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Australian researchers may have discovered a cure for cancer.
They have discovered a range of new treatments for melanoma cancer which could save up to 1500 lives a year. The Sydney Melanoma Unit at Royal Prince Alfred Hospital is conducting a clinical trial in which individual tumours are injected with a red dye called rose bengal.
Unit director John Thompson said within seven days the tumours become necrotic and die, and within 14 days they simply lift off the skin. Professor Thompson said an earlier trial of 20 patients showed between 60 and 80 per cent of tumours were successfully treated with one injection. The trial also found that rose bengal didn't affect healthy tissue and seemed to induce a beneficial immune system response that killed off other tumours that hadn't been injected.
"It has been interesting to observe that not only injected tumour deposits undergo involution [reduction] and necrosis but non-injected 'bystander' lesions sometimes undergo involution as well," he told the Australasian College of Dermatologists annual meeting last week.
Rose bengal has been used for 50 years to diagnose liver and eye cancer. It has also been used as an insecticide.
Professor Thompson said phase one of the trial had proved the treatment was safe, although one woman ended up in intensive care with a serious reaction after driving for 1 hours in the summer sun after having her injection. For another study, Professor Thompson is hoping to recruit 65 patients who have melanomas that can't be treated with surgery.
Australia has the highest rate of melanoma in the world, with 9500 cases diagnosed annually. One in 19 Australians can expect to be diagnosed with a melanoma in their lifetime. If detected early, there is an excellent chance of survival. However, standard chemotherapy is not highly effective once the melanoma has spread.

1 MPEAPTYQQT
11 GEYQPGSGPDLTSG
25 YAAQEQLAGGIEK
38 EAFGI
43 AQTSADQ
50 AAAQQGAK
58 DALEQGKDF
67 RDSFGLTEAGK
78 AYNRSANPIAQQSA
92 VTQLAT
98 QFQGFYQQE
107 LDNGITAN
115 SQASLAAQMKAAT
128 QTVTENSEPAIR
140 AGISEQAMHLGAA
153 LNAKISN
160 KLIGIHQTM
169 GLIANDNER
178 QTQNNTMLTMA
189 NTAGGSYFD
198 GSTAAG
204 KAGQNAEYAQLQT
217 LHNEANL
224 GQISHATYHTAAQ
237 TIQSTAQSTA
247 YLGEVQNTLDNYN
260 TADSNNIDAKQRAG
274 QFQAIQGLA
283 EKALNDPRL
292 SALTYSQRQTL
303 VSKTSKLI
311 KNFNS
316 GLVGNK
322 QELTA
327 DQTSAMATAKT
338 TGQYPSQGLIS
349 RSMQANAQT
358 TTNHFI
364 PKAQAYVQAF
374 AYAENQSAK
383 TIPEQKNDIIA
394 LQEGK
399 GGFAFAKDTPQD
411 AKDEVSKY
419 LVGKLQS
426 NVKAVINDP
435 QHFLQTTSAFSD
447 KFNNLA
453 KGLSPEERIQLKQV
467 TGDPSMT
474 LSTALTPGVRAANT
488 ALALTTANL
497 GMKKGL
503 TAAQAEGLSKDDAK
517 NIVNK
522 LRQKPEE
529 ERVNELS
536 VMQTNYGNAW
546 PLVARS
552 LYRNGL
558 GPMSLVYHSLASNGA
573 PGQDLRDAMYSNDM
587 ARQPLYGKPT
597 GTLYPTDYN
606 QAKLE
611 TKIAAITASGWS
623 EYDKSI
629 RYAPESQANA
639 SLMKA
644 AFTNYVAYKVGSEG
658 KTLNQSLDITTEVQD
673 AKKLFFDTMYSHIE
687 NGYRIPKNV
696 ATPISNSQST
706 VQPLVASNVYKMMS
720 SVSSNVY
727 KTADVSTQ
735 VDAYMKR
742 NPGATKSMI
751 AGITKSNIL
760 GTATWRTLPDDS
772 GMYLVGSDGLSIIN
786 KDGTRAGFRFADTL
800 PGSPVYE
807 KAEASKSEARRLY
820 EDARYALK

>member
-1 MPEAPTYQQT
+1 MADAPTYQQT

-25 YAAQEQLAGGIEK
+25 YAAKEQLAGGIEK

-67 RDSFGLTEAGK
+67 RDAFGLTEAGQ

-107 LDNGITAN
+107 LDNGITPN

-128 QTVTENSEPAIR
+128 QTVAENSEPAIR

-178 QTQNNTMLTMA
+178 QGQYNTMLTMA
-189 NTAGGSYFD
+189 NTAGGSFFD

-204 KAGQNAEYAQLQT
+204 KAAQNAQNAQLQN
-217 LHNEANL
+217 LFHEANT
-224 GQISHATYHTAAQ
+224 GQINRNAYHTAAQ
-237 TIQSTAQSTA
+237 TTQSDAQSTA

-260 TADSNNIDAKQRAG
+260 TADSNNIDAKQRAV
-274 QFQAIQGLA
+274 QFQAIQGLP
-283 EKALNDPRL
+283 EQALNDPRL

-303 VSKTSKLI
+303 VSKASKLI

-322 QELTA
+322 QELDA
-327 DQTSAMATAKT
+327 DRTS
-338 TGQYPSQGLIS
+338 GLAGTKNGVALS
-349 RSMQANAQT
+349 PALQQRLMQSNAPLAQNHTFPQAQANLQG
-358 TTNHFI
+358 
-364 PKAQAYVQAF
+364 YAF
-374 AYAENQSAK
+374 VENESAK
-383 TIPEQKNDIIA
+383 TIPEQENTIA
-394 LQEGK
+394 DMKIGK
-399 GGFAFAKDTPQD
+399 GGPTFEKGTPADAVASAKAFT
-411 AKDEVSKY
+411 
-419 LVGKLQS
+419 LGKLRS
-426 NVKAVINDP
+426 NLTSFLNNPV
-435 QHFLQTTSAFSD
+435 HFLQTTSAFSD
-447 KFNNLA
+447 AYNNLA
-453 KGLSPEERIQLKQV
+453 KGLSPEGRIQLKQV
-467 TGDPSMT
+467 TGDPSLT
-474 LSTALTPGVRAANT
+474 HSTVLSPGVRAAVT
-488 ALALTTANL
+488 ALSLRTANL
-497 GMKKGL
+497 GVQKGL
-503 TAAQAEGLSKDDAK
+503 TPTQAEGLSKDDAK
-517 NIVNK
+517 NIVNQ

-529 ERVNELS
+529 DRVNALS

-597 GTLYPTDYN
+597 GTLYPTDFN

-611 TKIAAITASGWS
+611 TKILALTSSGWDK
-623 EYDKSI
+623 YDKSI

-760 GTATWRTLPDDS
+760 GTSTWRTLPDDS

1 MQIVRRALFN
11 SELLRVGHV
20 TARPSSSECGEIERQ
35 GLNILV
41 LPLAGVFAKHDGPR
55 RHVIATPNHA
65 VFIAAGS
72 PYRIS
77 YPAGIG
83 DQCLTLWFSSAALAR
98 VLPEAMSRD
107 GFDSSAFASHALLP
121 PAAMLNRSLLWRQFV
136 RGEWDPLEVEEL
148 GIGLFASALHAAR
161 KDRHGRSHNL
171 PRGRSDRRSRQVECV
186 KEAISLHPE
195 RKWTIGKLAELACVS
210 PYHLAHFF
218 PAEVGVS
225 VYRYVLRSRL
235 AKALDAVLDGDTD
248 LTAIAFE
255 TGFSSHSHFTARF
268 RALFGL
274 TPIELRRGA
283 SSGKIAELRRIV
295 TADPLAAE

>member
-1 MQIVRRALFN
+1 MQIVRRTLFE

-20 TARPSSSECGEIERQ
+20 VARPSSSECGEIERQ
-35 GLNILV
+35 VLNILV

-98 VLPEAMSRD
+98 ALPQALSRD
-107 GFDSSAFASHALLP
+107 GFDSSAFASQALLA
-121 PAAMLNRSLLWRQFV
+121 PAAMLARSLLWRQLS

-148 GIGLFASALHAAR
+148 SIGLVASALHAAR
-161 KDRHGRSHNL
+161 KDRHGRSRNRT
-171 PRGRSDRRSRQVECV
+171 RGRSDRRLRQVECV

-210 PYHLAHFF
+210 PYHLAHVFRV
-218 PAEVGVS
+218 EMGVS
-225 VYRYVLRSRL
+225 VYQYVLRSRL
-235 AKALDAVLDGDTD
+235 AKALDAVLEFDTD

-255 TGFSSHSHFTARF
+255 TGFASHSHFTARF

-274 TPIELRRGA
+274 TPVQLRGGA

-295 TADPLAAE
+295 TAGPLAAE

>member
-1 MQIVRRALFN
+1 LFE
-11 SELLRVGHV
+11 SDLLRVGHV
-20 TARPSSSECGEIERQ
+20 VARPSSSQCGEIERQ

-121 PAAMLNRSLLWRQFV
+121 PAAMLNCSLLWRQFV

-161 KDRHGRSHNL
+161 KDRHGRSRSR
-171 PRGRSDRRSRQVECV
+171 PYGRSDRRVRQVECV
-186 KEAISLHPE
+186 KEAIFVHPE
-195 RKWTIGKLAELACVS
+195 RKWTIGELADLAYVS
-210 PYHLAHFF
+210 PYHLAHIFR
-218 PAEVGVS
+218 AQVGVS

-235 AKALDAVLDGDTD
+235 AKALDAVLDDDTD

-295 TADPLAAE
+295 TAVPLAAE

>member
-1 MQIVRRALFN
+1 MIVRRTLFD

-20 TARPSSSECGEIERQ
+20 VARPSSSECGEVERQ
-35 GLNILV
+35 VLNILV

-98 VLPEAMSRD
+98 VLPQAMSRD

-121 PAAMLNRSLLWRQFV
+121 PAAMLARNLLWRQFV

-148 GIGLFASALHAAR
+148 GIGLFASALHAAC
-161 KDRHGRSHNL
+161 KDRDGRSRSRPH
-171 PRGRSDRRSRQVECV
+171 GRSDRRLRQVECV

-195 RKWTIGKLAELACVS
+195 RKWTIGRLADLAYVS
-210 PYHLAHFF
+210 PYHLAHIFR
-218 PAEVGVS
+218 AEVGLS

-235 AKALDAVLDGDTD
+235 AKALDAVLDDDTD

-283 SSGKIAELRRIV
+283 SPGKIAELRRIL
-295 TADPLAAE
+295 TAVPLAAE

The development of a vaccine has been elusive but researchers at the Newcastle Melanoma Unit have made a surprising breakthrough.
Professor Thompson said about 120 patients were given an injection made from materials from their own tumour. The procedure was designed to stimulate the body's immune system to reject the tumour.
The patients had metastatic (widespread) stage IV disease and an average life expectancy of six to nine months. The trial showed those who got the vaccine had a 40 per cent chance of surviving for five years, compared to 22 per cent for those who weren't vaccinated.
"It surprised us greatly - there was a fairly substantial benefit in the patients who received the vaccine," Professor Thompson said.
At Royal Prince Alfred Hospital, Diona Damian has treated three patients with extensive widespread melanoma with diphencyprone (DPCP), a chemical used to treat warts and hair loss.
Associate Professor Damian said two patients are disease-free three years and one year later respectively, while in a third patient, the application of DPCP appeared to slow the progression of the disease but he died 18 months later.